5 comments on “D&D Bechdel Tests

  1. If I commission an artist to draw my adventuring party, it wouldn’t pass rule 1 of the “Jim Hines Art Judgment” even though I have 2 female players. There is only 1 female PC, a half-elf archer. Interesting. The other female player plays a male dwarf.

  2. I think a good rule of thumb for npcs is a mix of the second two rules. How many female npcs are in your game? How many are defined at least in part by sex, in their motives, role in the story, or description? Because if that number for major npcs is gettng up above 0, or if the ratio of ‘extras’ with those traits is up aboe say 20%, then you should be re-thinking your npcs.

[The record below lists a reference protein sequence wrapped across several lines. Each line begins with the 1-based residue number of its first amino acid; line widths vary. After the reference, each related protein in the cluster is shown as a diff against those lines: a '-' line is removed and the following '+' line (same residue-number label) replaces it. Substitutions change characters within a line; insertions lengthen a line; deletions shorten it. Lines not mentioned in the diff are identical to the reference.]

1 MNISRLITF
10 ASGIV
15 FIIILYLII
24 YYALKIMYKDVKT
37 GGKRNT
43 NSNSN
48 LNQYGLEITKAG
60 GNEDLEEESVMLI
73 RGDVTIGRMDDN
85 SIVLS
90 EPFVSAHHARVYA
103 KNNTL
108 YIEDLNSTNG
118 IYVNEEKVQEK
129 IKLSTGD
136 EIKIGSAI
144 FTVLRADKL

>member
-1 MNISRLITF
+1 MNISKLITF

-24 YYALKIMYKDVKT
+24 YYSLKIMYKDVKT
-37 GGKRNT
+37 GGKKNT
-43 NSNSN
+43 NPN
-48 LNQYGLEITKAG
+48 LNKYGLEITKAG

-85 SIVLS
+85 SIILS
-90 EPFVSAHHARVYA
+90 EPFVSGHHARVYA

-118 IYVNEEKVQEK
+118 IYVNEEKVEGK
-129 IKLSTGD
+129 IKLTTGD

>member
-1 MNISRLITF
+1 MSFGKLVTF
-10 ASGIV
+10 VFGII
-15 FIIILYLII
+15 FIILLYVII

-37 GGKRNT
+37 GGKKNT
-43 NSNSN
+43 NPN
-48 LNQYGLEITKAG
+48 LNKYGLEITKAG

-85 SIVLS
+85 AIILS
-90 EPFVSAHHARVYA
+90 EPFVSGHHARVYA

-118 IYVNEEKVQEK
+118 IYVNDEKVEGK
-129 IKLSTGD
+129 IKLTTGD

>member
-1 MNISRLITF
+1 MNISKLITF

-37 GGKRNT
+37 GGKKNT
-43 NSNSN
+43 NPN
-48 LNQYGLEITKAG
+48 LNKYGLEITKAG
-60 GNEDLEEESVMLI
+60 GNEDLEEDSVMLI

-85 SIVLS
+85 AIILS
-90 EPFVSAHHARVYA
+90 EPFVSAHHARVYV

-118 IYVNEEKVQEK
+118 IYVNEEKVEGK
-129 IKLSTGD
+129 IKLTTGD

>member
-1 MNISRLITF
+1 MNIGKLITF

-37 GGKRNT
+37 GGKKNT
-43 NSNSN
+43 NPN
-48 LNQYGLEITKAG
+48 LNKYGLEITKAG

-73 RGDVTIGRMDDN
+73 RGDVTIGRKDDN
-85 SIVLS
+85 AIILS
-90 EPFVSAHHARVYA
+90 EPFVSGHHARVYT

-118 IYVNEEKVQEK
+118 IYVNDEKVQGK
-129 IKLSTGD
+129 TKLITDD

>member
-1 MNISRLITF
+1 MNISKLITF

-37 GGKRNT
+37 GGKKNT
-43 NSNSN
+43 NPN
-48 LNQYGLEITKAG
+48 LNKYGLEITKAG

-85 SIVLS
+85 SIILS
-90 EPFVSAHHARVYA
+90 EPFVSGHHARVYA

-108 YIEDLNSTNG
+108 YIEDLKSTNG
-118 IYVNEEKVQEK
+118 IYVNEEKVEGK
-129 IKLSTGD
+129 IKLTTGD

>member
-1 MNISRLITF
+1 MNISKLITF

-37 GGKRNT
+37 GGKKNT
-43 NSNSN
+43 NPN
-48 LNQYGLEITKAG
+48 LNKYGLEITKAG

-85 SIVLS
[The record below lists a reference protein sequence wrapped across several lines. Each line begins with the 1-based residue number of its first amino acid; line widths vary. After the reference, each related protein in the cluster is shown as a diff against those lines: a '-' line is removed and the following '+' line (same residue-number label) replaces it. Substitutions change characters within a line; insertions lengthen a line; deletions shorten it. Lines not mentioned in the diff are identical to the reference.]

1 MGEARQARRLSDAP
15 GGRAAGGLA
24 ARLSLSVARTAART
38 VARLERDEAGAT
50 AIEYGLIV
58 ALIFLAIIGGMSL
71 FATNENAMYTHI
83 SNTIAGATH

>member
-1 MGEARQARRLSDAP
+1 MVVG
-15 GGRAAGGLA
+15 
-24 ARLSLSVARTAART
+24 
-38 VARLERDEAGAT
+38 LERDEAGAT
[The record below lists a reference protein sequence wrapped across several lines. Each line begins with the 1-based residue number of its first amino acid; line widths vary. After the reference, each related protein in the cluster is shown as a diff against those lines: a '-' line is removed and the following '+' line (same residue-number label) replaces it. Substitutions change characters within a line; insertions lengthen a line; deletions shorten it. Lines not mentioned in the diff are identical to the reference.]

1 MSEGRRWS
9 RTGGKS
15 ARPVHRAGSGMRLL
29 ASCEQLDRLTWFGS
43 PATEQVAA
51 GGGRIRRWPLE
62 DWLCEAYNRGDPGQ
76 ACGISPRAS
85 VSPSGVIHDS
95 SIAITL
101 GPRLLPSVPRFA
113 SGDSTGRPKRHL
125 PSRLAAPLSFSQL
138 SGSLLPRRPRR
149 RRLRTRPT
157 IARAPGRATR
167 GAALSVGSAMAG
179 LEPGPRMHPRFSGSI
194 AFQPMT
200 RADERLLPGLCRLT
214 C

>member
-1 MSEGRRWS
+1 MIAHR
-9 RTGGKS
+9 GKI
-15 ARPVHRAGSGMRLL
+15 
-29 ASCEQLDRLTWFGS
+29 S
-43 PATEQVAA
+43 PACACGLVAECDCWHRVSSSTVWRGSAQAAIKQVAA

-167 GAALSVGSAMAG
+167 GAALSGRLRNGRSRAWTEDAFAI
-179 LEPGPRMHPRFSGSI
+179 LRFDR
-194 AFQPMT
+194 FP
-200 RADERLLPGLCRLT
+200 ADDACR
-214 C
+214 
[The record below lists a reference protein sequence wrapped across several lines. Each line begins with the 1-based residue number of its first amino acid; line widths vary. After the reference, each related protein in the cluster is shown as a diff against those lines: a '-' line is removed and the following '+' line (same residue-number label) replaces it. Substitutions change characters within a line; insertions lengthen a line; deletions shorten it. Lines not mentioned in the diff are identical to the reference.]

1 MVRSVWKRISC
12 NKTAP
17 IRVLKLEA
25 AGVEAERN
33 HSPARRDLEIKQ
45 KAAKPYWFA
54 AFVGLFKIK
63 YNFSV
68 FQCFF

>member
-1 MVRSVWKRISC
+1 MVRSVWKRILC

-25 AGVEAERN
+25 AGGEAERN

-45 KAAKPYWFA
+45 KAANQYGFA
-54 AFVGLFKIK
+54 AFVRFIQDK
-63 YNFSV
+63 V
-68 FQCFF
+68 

3. I’d say a good rule of thumb for npcs is a combination of the 2 latter rules. What proportion fo your female NPCs are defined by sex, in description, role, or motivations? Main characters, and otherwise?

    Assuming you have sufficient female characters in the game, Look at the ratio, and if it’s up past about 15%, ask yourself- is your adventuring party currently dungeon crawling through the Burlesque House of the Damned?

    If not, why on earth are all these women acting like this?

    (If they are, well, that’s another issue, as are the many excuses which could be made if they are not).

  4. Do you inverse these tests if you’re dealing with Drow (or Amazon-like) NPCs (i.e. primarily strong female societies)? Or is it okay to be female-biased but not male-biased?

    • Given that most media is heavily male-biased, I would be surprised and disappointed to see a Drow piece where they worked hard to maintain male presence. At the end of the day, Bechdel-style tests aren’t intended to be used as a straightjacket. They’re intended as a thermometer for inclusiveness.

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